It has been a little over a year since I started this blog and it has been one hell of a ride.  Recently I found myself reflecting back upon one of the first posts I wrote.  I asked myself whether or not I had truly put those lessons into practice in my life.  Which for the most part, I think I have.  I was also inspired to revisit the topic of the most important lessons I’ve learned this year, and again I’m going to share that with you.  This might become an annual tradition.

What people think of you legitimately doesn’t matter

I’ve always been the kind of person who has difficulty establishing connections with other people.  I used to think that what others thought of me was a reflection of what I really was.  I believed it was my perception of myself that was flawed, not theirs.  It is entirely possible  for us to behave in ways that we don’t fully understand the impact of.  Honest and genuine feedback from the people who know us the best should be reflected upon carefully.  But for the majority of people in our lives, their perception of us is going to be tainted by their own biases.  Sometimes people will get a picture of us in their head that isn’t quite accurate and no amount of talking in the world is going to change that.  What I’ve found to be most effective in those situations is to brush it off, do my own thing, and let my actions speak for themselves.

Stick to your values and the right people will find you

The previous lesson leads into this one a little bit.  In my first year of college, I  compromised my values on more than one occasion because I was afraid of making waves.  In second year I promised myself I wouldn’t do that anymore and more actively stood my ground for things I believed in.  That caused a lot of problems for me.  Partly from my flaws, and partly from the flaws of other parties involved.  However, at the end of the year, I discovered that I wasn’t totally alone at school as I had once believed.  That amongst all the difficult things I had endured I had also identified a small group of people who understood not only mental illness but my passion for film and my personal values.  One of the most valuable pieces of advice I was given this year was: “Yeah you’re going to have to tolerate a lot of assholes, but if you stay true to yourself, the good ones will find you.”

People make time for what is important to them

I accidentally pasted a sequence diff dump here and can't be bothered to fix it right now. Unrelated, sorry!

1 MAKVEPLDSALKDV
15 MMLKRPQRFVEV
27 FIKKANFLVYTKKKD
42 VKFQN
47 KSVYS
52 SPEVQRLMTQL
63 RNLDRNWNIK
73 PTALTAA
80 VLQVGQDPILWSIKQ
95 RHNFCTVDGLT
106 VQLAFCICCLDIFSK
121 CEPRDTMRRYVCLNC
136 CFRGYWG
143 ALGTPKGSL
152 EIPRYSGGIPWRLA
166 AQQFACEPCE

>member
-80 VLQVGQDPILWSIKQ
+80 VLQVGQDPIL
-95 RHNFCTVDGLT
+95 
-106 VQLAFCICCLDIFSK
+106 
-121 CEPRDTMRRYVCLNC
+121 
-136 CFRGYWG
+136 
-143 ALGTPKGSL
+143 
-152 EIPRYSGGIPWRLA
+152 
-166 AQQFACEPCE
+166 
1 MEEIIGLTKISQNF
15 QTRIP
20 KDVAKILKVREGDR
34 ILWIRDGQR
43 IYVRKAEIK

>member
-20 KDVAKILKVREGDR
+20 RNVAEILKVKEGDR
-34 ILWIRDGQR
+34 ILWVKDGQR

Each human being has a list of ranked priorities, be it conscious or subconscious.  A person will always find time to engage in what is important to them.  No one is always busy.  This realization has helped me in so many ways.  It helps me to deeply consider why it is that I dedicate so much time to certain activities because the reason isn’t always what it would seem at surface levels.  It has also resulted in me putting in a more conscious effort to dedicate time to the things that are important to me, and the red flags of what I might need to deal with health-wise when I stray from that.  This lesson is also one that applies to interpersonal relationships.  It has caused me to look at why I avoid/gravitate to certain people and evaluate the health of those relationships.  Similarly, when a person constantly avoids concrete plans or reschedules frequently it is likely that your efforts will be more appreciated elsewhere.  I will say that adult life does sometimes get busy and things fall through but it is pretty easy to tell the difference between someone who actually cares and someone who’s just blowing you off.

Every single person in your life has something to teach you.

I have met quite a few new people in the past year from all different age groups and walks of life.  I also have distanced myself from a few people that I really enjoyed along the way.  I can truly say that I’ve learned more from these people than I ever will in any classroom.  I learned where my biases stand, what types of people and situations trigger my illness, where I need improvement.   I’ve learned about different cultures, decades and spiritual beliefs, broadened my music tastes, and so many things about the nature of human interaction that I’m having difficulty finding the words for it.  Every person, whether you can get along with them or identify with them has something to teach you about the world.  People watching can be such an insightful thing.  I have begun looking at every interaction under the mantra that “all behaviour is motivated.”  If I can understand why that person is acting the way they are from their perspective I learn more about them as a person and can better comprehend the world outside my personal bubble.

Sometimes the best course of action is to do nothing at all

Patience is a virtue that I struggle with.  When I’m in conflict with someone I want to fix it right away.  The gradual process of getting well used to frustrate me so much and hinder my progress greatly.  I want to fix everything, always.  I thought there always had to be some kind of response or comment or closure to everything.  I’ve realized that isn’t always so.  Sometimes giving someone a reaction is giving them exactly what they’re looking for and ultimately you’re encouraging the behaviour to continue.  Sometimes the person isn’t ready to hear what you have to say or needs time to cool down and decide how they feel about the situation as a whole.  On top of that, there are the times when our initial impressions are incorrect.  If always acted upon, many opportunities would be missed.  There seems to be a pattern of the more I try to force something, the worse things work out for me.  In a lot of cases where I used to push things, I kind of just do my own thing and hope that the situation can be resolved organically when the time is right.


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